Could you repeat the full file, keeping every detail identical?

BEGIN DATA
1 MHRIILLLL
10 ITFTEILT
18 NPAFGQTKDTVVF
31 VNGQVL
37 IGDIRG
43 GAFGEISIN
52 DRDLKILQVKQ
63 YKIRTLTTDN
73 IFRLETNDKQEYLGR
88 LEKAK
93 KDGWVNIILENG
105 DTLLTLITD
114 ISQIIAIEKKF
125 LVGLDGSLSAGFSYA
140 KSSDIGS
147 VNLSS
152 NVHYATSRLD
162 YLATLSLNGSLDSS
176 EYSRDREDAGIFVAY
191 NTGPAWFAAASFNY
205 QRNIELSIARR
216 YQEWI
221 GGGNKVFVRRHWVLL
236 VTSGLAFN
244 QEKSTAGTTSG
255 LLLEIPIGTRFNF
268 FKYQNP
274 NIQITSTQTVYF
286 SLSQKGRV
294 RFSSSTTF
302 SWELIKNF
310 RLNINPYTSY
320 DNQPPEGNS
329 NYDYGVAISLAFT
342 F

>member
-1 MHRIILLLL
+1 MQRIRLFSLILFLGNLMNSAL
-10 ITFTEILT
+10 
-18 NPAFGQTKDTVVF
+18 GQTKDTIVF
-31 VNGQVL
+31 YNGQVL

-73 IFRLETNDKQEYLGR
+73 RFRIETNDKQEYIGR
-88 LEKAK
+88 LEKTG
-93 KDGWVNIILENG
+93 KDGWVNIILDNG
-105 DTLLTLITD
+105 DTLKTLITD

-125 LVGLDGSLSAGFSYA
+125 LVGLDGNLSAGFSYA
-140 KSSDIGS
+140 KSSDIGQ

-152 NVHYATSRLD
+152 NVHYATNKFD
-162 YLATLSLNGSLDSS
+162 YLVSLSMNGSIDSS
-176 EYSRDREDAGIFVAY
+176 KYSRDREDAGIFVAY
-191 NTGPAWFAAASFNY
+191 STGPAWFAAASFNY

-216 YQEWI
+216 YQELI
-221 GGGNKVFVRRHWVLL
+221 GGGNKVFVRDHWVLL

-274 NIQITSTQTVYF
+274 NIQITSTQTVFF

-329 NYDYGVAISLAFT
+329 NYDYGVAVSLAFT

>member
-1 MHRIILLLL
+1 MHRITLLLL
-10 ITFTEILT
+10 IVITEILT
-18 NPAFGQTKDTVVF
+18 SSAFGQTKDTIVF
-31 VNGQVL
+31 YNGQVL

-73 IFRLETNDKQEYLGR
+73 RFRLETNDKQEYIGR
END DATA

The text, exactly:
1 MHRIILLLL
10 ITFTEILT
18 NPAFGQTKDTVVF
31 VNGQVL
37 IGDIRG
43 GAFGEISIN
52 DRDLKILQVKQ
63 YKIRTLTTDN
73 IFRLETNDKQEYLGR
88 LEKAK
93 KDGWVNIILENG
105 DTLLTLITD
114 ISQIIAIEKKF
125 LVGLDGSLSAGFSYA
140 KSSDIGS
147 VNLSS
152 NVHYATSRLD
162 YLATLSLNGSLDSS
176 EYSRDREDAGIFVAY
191 NTGPAWFAAASFNY
205 QRNIELSIARR
216 YQEWI
221 GGGNKVFVRRHWVLL
236 VTSGLAFN
244 QEKSTAGTTSG
255 LLLEIPIGTRFNF
268 FKYQNP
274 NIQITSTQTVYF
286 SLSQKGRV
294 RFSSSTTF
302 SWELIKNF
310 RLNINPYTSY
320 DNQPPEGNS
329 NYDYGVAISLAFT
342 F

>member
-1 MHRIILLLL
+1 MQRIRLFSLILFLGNLMNSAL
-10 ITFTEILT
+10 
-18 NPAFGQTKDTVVF
+18 GQTKDTIVF
-31 VNGQVL
+31 YNGQVL

-73 IFRLETNDKQEYLGR
+73 RFRIETNDKQEYIGR
-88 LEKAK
+88 LEKTG
-93 KDGWVNIILENG
+93 KDGWVNIILDNG
-105 DTLLTLITD
+105 DTLKTLITD

-125 LVGLDGSLSAGFSYA
+125 LVGLDGNLSAGFSYA
-140 KSSDIGS
+140 KSSDIGQ

-152 NVHYATSRLD
+152 NVHYATNKFD
-162 YLATLSLNGSLDSS
+162 YLVSLSMNGSIDSS
-176 EYSRDREDAGIFVAY
+176 KYSRDREDAGIFVAY
-191 NTGPAWFAAASFNY
+191 STGPAWFAAASFNY

-216 YQEWI
+216 YQELI
-221 GGGNKVFVRRHWVLL
+221 GGGNKVFVRDHWVLL

-274 NIQITSTQTVYF
+274 NIQITSTQTVFF

-329 NYDYGVAISLAFT
+329 NYDYGVAVSLAFT

>member
-1 MHRIILLLL
+1 MHRITLLLL
-10 ITFTEILT
+10 IVITEILT
-18 NPAFGQTKDTVVF
+18 SSAFGQTKDTIVF
-31 VNGQVL
+31 YNGQVL

-73 IFRLETNDKQEYLGR
+73 RFRLETNDKQEYIGR